RBC is leading the Clearwater sale, which was announced on March 5, with Antarctica acting as co-advisor, Clearwater’s Christine Penney confirmed to Undercurrent. The revelation Florida, US-based Antarctica will also work on the sale of Clearwater — being valued by analysts at between CAD 880 million to CAD 1.2 billion ($641m to $847m) — comes as two big Asian players, Legend Holdings of China and Mitsibushi Corp. of Japan, ruled out bids to Undercurrent.

Read more

US trout farmer Riverence closes deal for larger rival Clear Springs

The second-largest rainbow trout farmer in the US, owned by the creator of a multitude of hit TV shows, has a deal for its larger rival, Clear Springs Foods, making it, by far it the largest farmer of the species in the country.

The purchase by Riverence Holdings, the parent company of Idaho’s Riverence Farms, means that the combined vertically integrated farmer will include 14 farms with a total capacity of 15,000 metric tons annually, four brood stations, two processing facilities, a value-added processing arm, waste recovery plant and a feed mill, the company said.

Read more

Riverence acquires Clear Springs, creating America’s largest trout producer

The company, backed by a Hollywood TV mogul, now has its sights on re-inventing the US trout market.

Idaho-based Riverence Holdings on Saturday announced it acquired rival trout giant Clear Springs Foods, making the group the largest producer of land-based trout in the Americas.

With the Clear Springs deal, the company’s operations now include Riverence Brood in Washington State and Riverence Farms, and gives it an even stronger position as a vertically-integrated producer.

Read more

Profand deal for Mercadona’s Caladero plant will widen product mix to salmon, whitefish

Spain’s Profand Fishing Holding has moved to acquire Spanish retail group Mercadona’s processing firm Caladero, after buying Stavis Seafoods and investing in Seafreeze in the US.

Zaragoza, Spain-based Caladero will add a new range of species Profand’s portfolio. Caladero processes salmon, trout, seabream and seabass, as well as sardines, in addition to octopus, squid and shrimp Profand is known for.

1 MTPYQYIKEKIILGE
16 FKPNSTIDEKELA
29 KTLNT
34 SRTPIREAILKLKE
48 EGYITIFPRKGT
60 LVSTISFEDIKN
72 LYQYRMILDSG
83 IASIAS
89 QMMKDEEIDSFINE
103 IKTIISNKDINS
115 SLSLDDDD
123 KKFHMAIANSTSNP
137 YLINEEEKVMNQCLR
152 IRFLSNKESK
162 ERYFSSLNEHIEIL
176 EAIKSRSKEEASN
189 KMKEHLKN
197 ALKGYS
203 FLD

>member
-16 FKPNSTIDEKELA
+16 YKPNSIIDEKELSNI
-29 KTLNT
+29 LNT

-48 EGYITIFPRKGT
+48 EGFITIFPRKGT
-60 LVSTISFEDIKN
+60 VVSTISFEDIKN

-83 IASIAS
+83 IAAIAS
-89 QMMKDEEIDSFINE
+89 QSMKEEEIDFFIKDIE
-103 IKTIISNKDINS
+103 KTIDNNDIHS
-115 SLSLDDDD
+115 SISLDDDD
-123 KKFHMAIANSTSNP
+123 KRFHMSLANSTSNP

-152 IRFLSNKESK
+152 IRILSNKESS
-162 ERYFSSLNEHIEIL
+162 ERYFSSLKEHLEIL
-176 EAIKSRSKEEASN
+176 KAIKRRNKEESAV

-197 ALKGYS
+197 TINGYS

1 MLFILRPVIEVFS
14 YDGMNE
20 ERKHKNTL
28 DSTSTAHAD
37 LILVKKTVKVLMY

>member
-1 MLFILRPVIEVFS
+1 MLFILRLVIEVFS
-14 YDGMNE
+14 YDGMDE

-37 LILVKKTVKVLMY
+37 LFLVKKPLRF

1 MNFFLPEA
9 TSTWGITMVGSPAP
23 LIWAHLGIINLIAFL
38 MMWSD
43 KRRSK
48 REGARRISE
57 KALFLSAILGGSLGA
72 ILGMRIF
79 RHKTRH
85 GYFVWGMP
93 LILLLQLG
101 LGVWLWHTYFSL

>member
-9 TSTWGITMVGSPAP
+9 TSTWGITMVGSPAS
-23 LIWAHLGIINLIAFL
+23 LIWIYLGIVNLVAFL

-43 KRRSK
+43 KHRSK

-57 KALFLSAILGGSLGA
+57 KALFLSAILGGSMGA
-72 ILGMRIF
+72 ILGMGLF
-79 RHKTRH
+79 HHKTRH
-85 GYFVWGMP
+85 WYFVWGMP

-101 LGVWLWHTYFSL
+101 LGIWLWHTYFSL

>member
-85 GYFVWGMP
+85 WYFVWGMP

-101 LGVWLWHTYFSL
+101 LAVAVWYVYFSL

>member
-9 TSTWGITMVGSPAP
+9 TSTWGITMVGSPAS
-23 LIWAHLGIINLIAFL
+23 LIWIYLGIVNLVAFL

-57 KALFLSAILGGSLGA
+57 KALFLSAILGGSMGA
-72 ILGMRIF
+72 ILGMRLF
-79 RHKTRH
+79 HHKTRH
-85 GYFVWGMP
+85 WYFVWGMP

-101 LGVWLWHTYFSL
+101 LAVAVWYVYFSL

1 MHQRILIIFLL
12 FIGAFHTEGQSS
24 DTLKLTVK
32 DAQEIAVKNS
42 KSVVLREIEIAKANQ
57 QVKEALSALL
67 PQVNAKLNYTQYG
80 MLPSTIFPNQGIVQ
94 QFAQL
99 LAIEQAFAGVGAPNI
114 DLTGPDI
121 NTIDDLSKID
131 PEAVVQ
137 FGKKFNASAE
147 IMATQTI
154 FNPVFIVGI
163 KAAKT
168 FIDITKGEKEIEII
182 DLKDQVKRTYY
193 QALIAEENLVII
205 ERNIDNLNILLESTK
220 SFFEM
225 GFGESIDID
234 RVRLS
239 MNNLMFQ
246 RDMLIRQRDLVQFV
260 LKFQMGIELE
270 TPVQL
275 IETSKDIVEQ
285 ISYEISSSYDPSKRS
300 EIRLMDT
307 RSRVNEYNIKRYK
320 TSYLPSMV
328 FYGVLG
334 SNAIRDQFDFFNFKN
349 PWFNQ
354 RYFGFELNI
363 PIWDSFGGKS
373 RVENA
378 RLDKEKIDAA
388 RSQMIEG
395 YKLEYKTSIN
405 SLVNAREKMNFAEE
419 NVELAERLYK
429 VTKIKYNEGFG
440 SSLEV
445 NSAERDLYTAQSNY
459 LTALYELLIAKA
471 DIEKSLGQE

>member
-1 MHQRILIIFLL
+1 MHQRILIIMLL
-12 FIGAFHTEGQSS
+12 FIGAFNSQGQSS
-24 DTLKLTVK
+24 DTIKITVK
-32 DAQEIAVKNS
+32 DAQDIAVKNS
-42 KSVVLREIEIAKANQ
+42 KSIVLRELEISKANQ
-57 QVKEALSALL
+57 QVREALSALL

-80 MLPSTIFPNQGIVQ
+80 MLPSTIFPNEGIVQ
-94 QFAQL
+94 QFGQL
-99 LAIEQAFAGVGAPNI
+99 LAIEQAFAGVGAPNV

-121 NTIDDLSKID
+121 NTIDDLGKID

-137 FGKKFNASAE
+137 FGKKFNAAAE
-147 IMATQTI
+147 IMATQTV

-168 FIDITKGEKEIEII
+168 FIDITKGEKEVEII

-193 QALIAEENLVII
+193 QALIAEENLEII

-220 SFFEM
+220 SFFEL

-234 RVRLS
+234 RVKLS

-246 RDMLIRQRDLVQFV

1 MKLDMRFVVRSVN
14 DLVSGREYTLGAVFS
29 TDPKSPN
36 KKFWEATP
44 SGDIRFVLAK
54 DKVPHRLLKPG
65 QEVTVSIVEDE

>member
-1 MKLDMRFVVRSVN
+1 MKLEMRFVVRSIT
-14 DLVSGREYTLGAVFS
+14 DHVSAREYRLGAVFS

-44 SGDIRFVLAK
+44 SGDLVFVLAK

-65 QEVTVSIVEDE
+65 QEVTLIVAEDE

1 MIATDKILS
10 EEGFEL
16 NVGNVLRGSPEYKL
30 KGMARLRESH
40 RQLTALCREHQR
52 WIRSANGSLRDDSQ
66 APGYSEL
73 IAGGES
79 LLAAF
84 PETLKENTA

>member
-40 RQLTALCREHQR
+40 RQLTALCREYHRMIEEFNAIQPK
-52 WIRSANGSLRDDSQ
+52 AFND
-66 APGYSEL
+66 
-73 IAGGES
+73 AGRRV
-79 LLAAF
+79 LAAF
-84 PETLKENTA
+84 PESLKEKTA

Vigo, Spain-based Profand agreed to buy 100% of Caladero, which specializes in products in modified atmosphere packaging MAP) trays for Mercadona, which took control of the plant in 2010 after it ran into difficulties under Carlos Amoros, its former owner. The plan at the time was to eventually find an industry buyer such as Profand, which is the main supplier of cephalopods to the retailer.

The deal, which is pending approval by the Spanish competition authority, will allow Profand to “boost its growth and consolidate its leadership in Spain in both volume and efficiency and productivity”, the company said.

The MAP-focused Caladero plant in Zaragoza has 55,000 square meters of production area with a capacity total of 21,000 metric tons of product per year, employing some 600 staff.

Caladero will add €200 million ($222.50m) and a net profit of €3.4m to Profand’s growing business. When Undercurrent News revealed Profand’s move for Seafreeze, done in partnership with Michael Tourkistas, the founder of US shellfish processor East Coast Seafood Group, it emerged the deal would take the company past $500m. So, the addition of Caladero will make the wider Profand group to around $720m in annual sales.

“This is a strategically important transaction both for Profand and for the Spanish seafood industry as a whole. The sector was deeply affected by the 2008/09 financial crisis and this transaction is recognition of the fabulous recovery the sector experienced,” Ignacio Kleiman, founding partner of Antarctica Advisors, told Undercurrent News.

Read more